Encyclopedia of Christianity Online

Get access Subject: Religious Studies
Editors: Erwin Fahlbusch, Jan Milič Lochman, John Mbiti, Jaroslav Pelikan and Lukas Vischer

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The Encyclopedia of Christianity Online describes modern-day Christian beliefs and communities in the context of 2000 years of apostolic tradition and Christian history. Based on the third, revised edition of the critically acclaimed German work Evangelisches Kirchenlexikon. The Encyclopedia of Christianity Online includes all 5 volumes of the print edition of 1999-2008 which has become a standard reference work for the study of Christianity past and present. Comprehensive, reflecting the highest standards in scholarship yet intended for a wide range of readers, the The Encyclopedia of Christianity Online also looks outward beyond Christianity, considering other world religions and philosophies as it paints the overall religious and socio-cultural picture in which the Christianity finds itself.

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Holiness Code

(409 words)

Author(s): Boecker, Hans Jochen
The Holiness Code, which is found in Leviticus 17–26, is the earliest book of law that forms part of the Pentateuch. A. Klostermann coined the name with an eye to the significance of the concept of holiness in this section (see 19:2; 20:26; 21:8). God’s holiness is here the basis of the demand for holiness that is addressed to Israel (§1). The Holiness Code opens in chap. 17 with rules of sacrifice, which particularly regulate the contact with blood, and closes in chap. 26 with statements about blessing and cursing. In between are various legal regulations, for example, about sex (18), rules f…

Holiness Movement

(8,015 words)

Author(s): Bassett, Paul
1. General Description The Holiness movement is a worldwide aggregation of evangelical Protestant individuals, congregations, and denominations whose distinguishing mark is adherence to John Wesley’s teaching concerning Christian perfection. Somewhat fewer than half of the 9 million who would identify with the Holiness movement belong to the various mainline Methodist denominations; most of the rest belong to denominations, associations, and congregations that identify themselves primarily as Holin…


(4 words)

See Netherlands


(868 words)

Author(s): Scheffler, Wolfgang
During the second half of the 20th century, “Holocaust” became the usual term for the mass extermination of Jews during World War II. Seldom used at first, the word gained ground in the 1960s, especially in the United States, and finally found universal acceptance, though it is often misused analogically for any forms of mass murder and not merely for the National Socialist genocide. The Vg uses holocaustum for Gk. holokautōma and holokautōsis, which in the LXX, and later in Philo and Josephus, are mostly translations of Heb. ʿōlâ (burnt offering), less commonly kālı̂l (whole b…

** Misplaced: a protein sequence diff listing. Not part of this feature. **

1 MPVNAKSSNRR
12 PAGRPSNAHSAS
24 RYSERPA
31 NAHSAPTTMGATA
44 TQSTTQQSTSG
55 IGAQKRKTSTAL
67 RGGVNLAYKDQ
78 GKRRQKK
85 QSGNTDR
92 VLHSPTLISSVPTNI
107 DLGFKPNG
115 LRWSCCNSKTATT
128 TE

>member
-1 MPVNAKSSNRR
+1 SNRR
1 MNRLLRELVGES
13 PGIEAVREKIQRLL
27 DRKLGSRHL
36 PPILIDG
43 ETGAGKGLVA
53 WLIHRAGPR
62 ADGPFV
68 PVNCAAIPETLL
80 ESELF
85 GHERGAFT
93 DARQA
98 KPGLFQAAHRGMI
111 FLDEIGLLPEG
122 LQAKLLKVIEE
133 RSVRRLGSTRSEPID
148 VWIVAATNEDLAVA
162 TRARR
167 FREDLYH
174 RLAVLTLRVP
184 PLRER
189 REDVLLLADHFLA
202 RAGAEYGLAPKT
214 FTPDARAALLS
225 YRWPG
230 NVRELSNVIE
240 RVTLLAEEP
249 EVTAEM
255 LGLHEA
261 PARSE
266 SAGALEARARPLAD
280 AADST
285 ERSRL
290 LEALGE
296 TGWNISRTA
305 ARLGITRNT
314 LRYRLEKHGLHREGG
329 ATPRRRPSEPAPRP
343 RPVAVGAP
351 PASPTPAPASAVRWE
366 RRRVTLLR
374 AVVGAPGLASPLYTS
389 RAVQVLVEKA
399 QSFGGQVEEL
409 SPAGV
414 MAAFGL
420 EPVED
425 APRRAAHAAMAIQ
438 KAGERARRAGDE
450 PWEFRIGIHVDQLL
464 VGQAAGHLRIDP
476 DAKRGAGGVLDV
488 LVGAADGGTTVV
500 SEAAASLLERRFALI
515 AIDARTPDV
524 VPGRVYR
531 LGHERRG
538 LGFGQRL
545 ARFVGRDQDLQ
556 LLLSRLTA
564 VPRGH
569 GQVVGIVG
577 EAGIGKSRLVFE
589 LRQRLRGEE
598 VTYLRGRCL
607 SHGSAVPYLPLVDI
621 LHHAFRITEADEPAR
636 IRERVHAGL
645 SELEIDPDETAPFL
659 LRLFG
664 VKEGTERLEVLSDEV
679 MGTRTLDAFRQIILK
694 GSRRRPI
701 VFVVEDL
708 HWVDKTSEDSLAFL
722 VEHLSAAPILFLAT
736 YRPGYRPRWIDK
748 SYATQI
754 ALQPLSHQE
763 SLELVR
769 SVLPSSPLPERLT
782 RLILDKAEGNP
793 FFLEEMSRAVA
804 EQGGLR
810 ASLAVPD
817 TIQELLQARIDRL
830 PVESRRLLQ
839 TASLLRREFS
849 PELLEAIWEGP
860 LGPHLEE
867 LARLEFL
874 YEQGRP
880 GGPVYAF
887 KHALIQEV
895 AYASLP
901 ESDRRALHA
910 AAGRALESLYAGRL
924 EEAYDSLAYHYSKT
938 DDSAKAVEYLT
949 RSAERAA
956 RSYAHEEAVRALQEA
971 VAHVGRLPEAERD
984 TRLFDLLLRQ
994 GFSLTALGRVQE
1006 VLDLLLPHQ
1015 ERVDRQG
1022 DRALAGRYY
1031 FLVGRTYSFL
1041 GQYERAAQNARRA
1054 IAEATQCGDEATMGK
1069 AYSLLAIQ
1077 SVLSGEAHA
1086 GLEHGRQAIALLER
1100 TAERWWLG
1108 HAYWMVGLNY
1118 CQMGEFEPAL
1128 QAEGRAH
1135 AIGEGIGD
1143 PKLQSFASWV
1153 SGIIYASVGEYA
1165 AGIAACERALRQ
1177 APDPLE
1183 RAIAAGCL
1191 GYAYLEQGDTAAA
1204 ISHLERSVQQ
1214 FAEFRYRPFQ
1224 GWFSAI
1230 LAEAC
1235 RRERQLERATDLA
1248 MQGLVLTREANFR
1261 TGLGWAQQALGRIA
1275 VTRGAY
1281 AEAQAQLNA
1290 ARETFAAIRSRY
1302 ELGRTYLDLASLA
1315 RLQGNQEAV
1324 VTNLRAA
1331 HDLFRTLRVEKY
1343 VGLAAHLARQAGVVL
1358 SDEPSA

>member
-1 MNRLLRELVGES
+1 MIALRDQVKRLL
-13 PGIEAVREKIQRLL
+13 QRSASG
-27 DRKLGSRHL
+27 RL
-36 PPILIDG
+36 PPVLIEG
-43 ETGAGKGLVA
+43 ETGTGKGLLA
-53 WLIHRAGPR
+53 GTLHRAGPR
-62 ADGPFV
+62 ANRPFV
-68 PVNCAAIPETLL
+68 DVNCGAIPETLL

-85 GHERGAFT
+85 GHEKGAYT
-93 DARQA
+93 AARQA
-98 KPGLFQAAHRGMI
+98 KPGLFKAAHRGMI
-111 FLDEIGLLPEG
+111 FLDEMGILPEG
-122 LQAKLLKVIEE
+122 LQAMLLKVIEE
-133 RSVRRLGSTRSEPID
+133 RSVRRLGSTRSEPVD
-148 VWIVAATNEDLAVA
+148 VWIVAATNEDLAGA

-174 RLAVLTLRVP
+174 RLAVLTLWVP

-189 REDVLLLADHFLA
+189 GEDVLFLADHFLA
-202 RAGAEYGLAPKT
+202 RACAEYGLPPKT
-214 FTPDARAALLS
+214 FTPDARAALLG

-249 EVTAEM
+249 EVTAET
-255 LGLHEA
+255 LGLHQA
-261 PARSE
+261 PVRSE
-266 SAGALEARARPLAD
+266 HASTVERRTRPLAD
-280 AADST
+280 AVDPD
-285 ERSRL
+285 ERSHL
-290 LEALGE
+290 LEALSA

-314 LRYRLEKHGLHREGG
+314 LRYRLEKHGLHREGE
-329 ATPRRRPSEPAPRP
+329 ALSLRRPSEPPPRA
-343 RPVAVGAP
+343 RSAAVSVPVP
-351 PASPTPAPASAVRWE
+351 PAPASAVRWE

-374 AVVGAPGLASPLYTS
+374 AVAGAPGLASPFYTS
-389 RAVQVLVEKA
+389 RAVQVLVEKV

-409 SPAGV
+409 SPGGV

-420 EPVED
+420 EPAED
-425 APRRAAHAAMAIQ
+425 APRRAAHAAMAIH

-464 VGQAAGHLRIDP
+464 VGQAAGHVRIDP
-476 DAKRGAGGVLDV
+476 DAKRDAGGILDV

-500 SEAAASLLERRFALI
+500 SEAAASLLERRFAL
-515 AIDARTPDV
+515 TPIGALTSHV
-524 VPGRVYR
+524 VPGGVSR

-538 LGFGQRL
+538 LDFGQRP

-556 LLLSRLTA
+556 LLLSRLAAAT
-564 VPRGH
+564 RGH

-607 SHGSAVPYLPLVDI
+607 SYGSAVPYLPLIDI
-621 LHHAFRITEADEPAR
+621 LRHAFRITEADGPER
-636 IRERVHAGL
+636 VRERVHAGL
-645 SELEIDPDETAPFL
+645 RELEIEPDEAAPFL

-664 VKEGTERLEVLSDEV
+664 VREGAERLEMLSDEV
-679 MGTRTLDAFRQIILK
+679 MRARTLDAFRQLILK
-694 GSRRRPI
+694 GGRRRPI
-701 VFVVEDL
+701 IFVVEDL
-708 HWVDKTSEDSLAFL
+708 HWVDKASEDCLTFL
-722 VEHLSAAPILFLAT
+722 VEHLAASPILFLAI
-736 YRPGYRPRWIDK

Holy Communion

(5 words)

See Eucharist

Holy Kiss

(7 words)

See Kiss of Peace

Holy Spirit

(4,686 words)

Author(s): Pratscher, Wilhelm | Ritschl, Dietrich
1. Biblical Data 1.1. OT and Early Judaism Statements about the rûaḥ (spirit) of Yahweh are of direct pneumatological interest. The working of the rûaḥ is at first ecstatic, equipping charismatic leaders (Judg. 3:10; 6:34; 1 Sam. 10:6; Charisma) and prophets (1 Sam. 10:6; 19:20–24) for their tasks. Time and again those concerned are gripped by the Spirit. More permanent endowment first appears in the case of David (1 Sam. 16:13). The great preexilic prophets appeal to the Word of Yahweh rather than to his Spirit (though see Hos. 9:7 and Mic. 3:8; Word of God). Perhaps they wished t…

Holy War

(483 words)

Author(s): Stolz, Fritz
War as the resistance of one’s orderly world to an alien and dangerous nonworld has always been integrated into religion. It is only recently that there have been real “secular” wars, and the term “holy war” raises problems not merely in relation to Israel (§1). Warlike acts are often accompanied by ritual acts, and in many religions (e.g., Islam) war is also the theme of theoretical religious reflection. In fact, wars are seldom exclusively or even predominantly religiously motivated. In Israel, where war could be differentiated from ordinary marauding (see 1 Sam. 21:5), it was self-…

Holy Water

(6 words)

See Water, Consecrated

Holy Week

(2,028 words)

Author(s): Senn, Frank C.
1. Origins of Holy Week Did.  7.4 calls for a fast of one or two days before baptism (§2.2). When baptism came to be celebrated at the paschal (Easter) celebration, this tradition applied to the two days before the Pasch (Friday and Saturday). Third-century sources from Alexandria and Syria (the festival letters of Bishop Dionysius of Alexandria and the Syrian Did. apos.  21) indicate that this fast was extended to six days before Easter. References to the commemorations of the events of the last week of Jesus’ life in the third century were greatly expa…

Holy Year

(283 words)

Author(s): Fischer, Balthasar